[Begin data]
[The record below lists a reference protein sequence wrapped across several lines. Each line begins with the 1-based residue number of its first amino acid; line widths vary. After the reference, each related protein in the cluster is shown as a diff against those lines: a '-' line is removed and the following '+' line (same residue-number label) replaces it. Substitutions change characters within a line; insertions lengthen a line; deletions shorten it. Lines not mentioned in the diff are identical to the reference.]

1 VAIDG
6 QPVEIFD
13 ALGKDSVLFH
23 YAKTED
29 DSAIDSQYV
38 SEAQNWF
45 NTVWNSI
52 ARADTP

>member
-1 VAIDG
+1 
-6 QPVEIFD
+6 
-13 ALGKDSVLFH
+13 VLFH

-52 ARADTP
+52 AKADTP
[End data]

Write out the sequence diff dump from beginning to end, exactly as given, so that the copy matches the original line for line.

[The record below lists a reference protein sequence wrapped across several lines. Each line begins with the 1-based residue number of its first amino acid; line widths vary. After the reference, each related protein in the cluster is shown as a diff against those lines: a '-' line is removed and the following '+' line (same residue-number label) replaces it. Substitutions change characters within a line; insertions lengthen a line; deletions shorten it. Lines not mentioned in the diff are identical to the reference.]

1 VAIDG
6 QPVEIFD
13 ALGKDSVLFH
23 YAKTED
29 DSAIDSQYV
38 SEAQNWF
45 NTVWNSI
52 ARADTP

>member
-1 VAIDG
+1 
-6 QPVEIFD
+6 
-13 ALGKDSVLFH
+13 VLFH

-52 ARADTP
+52 AKADTP